Nitric Oxide-Mediated Chemical Signaling during Systemic Acquired Resistance

Pradeep Kachroo, Gah Hyun Lim, Aardra Kachroo

Research output: Chapter in Book/Report/Conference proceedingConference contributionpeer-review

6 Scopus citations


Reactive nitrogen (nitric oxide, NO) and oxygen species are important free radicals that play a vital role in a number of physiological responses, including plant defence. More recently they have been shown to play an important role in systemic acquired resistance (SAR), which is induced in response to primary infection and confers broad-spectrum disease resistance to secondary infections. NO functions upstream of reactive oxygen species (ROS) and other SAR signals (azelaic acid (AzA) and glycerol-3-phosphate (G3P)) and is regulated by galactolipid digalactosyl diacylglycerol as well as fatty acid (oleic acid). Oleic acid and other C18 unsaturated fatty acids containing a double bond at carbon 9 also serve as a precursor to AzA, which functions upstream of G3P. The NO-ROS branch of SAR pathway functions in parallel to salicylic acid, and these branches likely undergo crosstalk to regulate the optimal induction of signals. This review summarizes the recent advances in the role of free radicals in SAR and discusses its relationship to other SAR inducers.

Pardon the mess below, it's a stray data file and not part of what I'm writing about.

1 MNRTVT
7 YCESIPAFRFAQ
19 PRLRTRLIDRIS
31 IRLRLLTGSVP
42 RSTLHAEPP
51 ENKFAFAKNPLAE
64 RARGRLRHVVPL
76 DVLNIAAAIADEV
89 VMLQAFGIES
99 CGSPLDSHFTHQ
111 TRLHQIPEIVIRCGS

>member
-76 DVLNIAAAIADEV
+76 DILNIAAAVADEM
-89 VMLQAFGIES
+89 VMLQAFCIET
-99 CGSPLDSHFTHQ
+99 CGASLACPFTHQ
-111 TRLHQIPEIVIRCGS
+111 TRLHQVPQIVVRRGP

Original languageEnglish
Title of host publicationNitric Oxide and Signaling in Plants, 2016
EditorsDavid Wendehenne
Number of pages17
StatePublished - 2016

Publication series

NameAdvances in Botanical Research
ISSN (Print)0065-2296

Bibliographical note

Funding Information:
Work in our laboratories is supported by grants from National Science Foundation (IOS#0749731, #1457121).


  • Chemical signaling
  • Nitric oxide
  • Reactive oxygen species
  • Systemic acquired resistance

ASJC Scopus subject areas

  • Plant Science


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